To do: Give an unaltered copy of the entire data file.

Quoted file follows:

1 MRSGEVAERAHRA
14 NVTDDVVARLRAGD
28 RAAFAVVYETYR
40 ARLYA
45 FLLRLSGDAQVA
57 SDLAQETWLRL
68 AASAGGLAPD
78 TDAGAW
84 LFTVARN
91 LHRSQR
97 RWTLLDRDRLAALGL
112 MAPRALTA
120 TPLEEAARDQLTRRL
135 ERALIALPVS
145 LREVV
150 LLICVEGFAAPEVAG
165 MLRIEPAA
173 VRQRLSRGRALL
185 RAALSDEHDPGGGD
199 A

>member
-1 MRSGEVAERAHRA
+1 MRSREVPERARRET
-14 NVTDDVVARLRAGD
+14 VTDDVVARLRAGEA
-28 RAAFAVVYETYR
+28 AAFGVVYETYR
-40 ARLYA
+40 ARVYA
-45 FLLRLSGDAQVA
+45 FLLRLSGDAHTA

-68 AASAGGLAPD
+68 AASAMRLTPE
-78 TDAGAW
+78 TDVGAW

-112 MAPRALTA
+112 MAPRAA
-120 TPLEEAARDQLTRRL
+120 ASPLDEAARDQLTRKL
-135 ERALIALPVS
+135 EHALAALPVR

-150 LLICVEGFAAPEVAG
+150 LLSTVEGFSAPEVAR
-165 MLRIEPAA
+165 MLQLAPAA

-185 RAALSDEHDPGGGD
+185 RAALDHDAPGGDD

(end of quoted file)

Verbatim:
1 MRSGEVAERAHRA
14 NVTDDVVARLRAGD
28 RAAFAVVYETYR
40 ARLYA
45 FLLRLSGDAQVA
57 SDLAQETWLRL
68 AASAGGLAPD
78 TDAGAW
84 LFTVARN
91 LHRSQR
97 RWTLLDRDRLAALGL
112 MAPRALTA
120 TPLEEAARDQLTRRL
135 ERALIALPVS
145 LREVV
150 LLICVEGFAAPEVAG
165 MLRIEPAA
173 VRQRLSRGRALL
185 RAALSDEHDPGGGD
199 A

>member
-1 MRSGEVAERAHRA
+1 MRSREVPERARRET
-14 NVTDDVVARLRAGD
+14 VTDDVVARLRAGEA
-28 RAAFAVVYETYR
+28 AAFGVVYETYR
-40 ARLYA
+40 ARVYA
-45 FLLRLSGDAQVA
+45 FLLRLSGDAHTA

-68 AASAGGLAPD
+68 AASAMRLTPE
-78 TDAGAW
+78 TDVGAW

-112 MAPRALTA
+112 MAPRAA
-120 TPLEEAARDQLTRRL
+120 ASPLDEAARDQLTRKL
-135 ERALIALPVS
+135 EHALAALPVR

-150 LLICVEGFAAPEVAG
+150 LLSTVEGFSAPEVAR
-165 MLRIEPAA
+165 MLQLAPAA

-185 RAALSDEHDPGGGD
+185 RAALDHDAPGGDD